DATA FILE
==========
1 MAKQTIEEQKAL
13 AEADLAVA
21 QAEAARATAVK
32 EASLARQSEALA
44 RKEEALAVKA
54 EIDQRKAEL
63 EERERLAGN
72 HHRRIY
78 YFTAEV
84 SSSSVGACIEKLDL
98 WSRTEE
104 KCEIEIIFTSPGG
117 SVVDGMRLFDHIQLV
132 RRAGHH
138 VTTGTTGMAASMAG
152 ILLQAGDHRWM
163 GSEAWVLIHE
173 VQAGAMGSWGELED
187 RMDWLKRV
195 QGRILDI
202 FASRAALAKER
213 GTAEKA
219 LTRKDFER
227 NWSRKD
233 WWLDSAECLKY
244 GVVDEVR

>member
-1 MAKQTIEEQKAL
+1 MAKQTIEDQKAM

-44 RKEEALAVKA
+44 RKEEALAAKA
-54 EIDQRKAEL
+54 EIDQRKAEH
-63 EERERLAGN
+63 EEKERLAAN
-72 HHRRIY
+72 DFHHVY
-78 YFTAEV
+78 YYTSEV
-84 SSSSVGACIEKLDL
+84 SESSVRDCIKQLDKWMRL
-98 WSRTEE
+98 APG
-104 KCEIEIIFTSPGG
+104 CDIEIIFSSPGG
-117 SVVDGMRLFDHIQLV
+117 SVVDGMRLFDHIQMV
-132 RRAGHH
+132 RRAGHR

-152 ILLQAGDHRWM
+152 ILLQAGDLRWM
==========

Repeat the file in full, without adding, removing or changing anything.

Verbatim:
1 MAKQTIEEQKAL
13 AEADLAVA
21 QAEAARATAVK
32 EASLARQSEALA
44 RKEEALAVKA
54 EIDQRKAEL
63 EERERLAGN
72 HHRRIY
78 YFTAEV
84 SSSSVGACIEKLDL
98 WSRTEE
104 KCEIEIIFTSPGG
117 SVVDGMRLFDHIQLV
132 RRAGHH
138 VTTGTTGMAASMAG
152 ILLQAGDHRWM
163 GSEAWVLIHE
173 VQAGAMGSWGELED
187 RMDWLKRV
195 QGRILDI
202 FASRAALAKER
213 GTAEKA
219 LTRKDFER
227 NWSRKD
233 WWLDSAECLKY
244 GVVDEVR

>member
-1 MAKQTIEEQKAL
+1 MAKQTIEDQKAM

-44 RKEEALAVKA
+44 RKEEALAAKA
-54 EIDQRKAEL
+54 EIDQRKAEH
-63 EERERLAGN
+63 EEKERLAAN
-72 HHRRIY
+72 DFHHVY
-78 YFTAEV
+78 YYTSEV
-84 SSSSVGACIEKLDL
+84 SESSVRDCIKQLDKWMRL
-98 WSRTEE
+98 APG
-104 KCEIEIIFTSPGG
+104 CDIEIIFSSPGG
-117 SVVDGMRLFDHIQLV
+117 SVVDGMRLFDHIQMV
-132 RRAGHH
+132 RRAGHR

-152 ILLQAGDHRWM
+152 ILLQAGDLRWM